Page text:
Brexit may have brought the prospect of an Irish unity referendum closer, a report has noted.
The fifth Peace Monitoring Report says, while the implications of the impact of Brexit on the Northern Ireland peace process remain uncertain, they are “likely to prove far-reaching”.
It states that the United Kingdom’s decision to leave the European Union has further strained relations between the Democratic Unionists and Sinn Fein, as well as souring relations between the British and Irish Governments.
The devolved government collapsed in January 2017 following a break down in relations between the Democratic Unionists and Sinn Fein.
Numerous attempts to talks to resolve the impasse have been unsuccessful.
The report also finds that the potential date of a future referendum on Irish re-unification “may be sooner than might otherwise have been anticipated”.
“The debate around Brexit has moved the issue of holding a border poll further
up the political agenda,” the report notes.
The fifth Peace Monitoring Report quotes a LucidTalk poll which found if there was a referendum on the border, 45% would vote for Northern Ireland to remain in the United Kingdom, while 42% would vote for unification, and 13% remained undecided.
“These results were in line with a Lord Ashcroft poll in June 2018, which found that 49% of respondents were in favour of NI staying in the UK, 44% in favour of unification, and 7% don’t know,” the report stated.
Last year, former Democratic Unionist leader Peter Robinson sparked debate when he suggested that unionism should begin preparations so as to be ready for a border poll.
Mr Robinson said he did not think Northern Ireland would vote to leave the UK, but people should prepare for that possibility and accept the result.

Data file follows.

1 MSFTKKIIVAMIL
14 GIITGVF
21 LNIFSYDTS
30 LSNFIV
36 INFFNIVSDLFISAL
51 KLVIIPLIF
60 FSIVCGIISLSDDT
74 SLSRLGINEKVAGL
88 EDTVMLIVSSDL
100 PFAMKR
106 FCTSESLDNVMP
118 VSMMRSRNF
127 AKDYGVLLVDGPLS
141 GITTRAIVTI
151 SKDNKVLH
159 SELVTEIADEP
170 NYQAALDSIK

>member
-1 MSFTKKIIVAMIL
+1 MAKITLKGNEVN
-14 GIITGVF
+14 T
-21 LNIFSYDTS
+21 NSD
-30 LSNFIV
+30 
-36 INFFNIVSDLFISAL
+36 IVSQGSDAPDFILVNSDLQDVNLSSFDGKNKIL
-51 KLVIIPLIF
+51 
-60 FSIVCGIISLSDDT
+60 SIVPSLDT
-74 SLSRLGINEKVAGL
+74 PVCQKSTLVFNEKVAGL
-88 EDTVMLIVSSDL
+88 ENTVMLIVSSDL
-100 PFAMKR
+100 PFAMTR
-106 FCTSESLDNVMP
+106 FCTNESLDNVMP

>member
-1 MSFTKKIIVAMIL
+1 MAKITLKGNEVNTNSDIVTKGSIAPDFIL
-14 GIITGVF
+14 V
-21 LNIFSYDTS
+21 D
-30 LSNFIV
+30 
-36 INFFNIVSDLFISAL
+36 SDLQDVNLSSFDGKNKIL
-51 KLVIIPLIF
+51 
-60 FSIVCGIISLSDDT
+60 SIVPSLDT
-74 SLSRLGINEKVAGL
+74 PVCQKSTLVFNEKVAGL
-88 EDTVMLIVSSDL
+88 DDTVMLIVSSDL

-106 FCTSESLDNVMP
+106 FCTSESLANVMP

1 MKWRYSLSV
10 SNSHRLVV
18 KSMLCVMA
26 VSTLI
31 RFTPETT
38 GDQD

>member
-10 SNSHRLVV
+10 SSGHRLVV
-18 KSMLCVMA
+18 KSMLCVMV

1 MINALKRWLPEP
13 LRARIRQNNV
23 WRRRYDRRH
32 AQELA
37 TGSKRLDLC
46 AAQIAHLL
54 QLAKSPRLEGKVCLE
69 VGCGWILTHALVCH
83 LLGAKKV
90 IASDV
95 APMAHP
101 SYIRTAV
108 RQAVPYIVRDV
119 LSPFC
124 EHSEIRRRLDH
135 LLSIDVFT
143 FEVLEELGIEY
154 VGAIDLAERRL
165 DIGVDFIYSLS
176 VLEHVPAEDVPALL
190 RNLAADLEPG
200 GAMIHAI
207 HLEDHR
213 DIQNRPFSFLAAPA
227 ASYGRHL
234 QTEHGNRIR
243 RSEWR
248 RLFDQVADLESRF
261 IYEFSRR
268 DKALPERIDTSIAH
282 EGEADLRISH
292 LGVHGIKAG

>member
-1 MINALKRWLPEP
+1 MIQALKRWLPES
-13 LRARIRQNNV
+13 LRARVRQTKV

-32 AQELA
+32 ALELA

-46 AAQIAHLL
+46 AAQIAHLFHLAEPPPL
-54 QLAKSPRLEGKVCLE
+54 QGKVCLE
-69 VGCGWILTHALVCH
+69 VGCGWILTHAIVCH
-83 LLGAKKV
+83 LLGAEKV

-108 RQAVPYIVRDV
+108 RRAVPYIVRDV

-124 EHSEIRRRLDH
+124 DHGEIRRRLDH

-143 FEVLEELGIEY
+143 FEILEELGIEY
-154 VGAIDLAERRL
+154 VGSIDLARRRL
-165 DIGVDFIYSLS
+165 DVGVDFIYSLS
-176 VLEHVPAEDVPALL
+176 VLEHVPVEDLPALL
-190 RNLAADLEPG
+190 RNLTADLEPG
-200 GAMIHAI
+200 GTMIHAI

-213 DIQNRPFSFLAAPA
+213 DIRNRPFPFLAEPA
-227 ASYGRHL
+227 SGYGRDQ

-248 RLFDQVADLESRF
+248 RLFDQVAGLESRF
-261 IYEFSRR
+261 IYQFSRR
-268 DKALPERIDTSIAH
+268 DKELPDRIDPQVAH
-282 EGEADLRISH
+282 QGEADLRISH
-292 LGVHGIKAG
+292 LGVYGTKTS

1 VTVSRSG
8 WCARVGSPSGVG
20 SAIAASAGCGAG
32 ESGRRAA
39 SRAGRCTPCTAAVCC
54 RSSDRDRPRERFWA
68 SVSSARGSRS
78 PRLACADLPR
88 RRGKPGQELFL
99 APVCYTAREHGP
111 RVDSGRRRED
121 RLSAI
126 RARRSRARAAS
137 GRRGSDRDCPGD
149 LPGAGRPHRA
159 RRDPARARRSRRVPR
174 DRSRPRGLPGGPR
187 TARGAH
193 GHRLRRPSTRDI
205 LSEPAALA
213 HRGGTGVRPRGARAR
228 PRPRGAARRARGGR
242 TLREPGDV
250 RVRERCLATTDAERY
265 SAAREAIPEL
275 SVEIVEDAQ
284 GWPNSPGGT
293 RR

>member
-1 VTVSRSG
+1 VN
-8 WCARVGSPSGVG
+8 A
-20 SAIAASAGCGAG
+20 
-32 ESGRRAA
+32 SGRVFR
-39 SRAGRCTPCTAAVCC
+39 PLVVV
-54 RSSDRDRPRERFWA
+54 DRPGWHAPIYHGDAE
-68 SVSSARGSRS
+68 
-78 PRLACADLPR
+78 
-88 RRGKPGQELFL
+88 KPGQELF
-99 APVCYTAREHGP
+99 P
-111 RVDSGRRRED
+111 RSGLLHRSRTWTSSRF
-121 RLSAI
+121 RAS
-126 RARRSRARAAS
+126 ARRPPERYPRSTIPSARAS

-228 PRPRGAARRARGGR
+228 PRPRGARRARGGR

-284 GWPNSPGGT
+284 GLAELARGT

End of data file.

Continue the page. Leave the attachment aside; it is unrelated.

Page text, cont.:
Some in his own party criticised the remarks as “dangerous”.
The report, published by the Community Relations Council on Thursday, highlights what it described as “critical peace process issues at a key time for Northern Ireland”.
It notes that while for many the political fall-out from the RHI scandal caused the collapse of Stormont in January 2017, relations between the Democratic Unionists and Sinn Fein had already been strained.
The report said the St Andrew’s Agreement involved a “level of vagueness” over areas of disagreement between the two parties, such as the Irish language, but that the “seeds of discord had been sown”.
Turning to Northern Ireland’s troubled past, the report notes that it has “proved to be an impossible challenge for politicians and policy makers to overcome”.
“We must understand there is no inevitable forward flow to our peace process,” he said.
“It needs constant work and complacency is its worst enemy during this period of uncertainty.
“It is an important time for Northern Ireland and we hope this report will feed in constructively and positively to the critical thinking needed about the way forward.”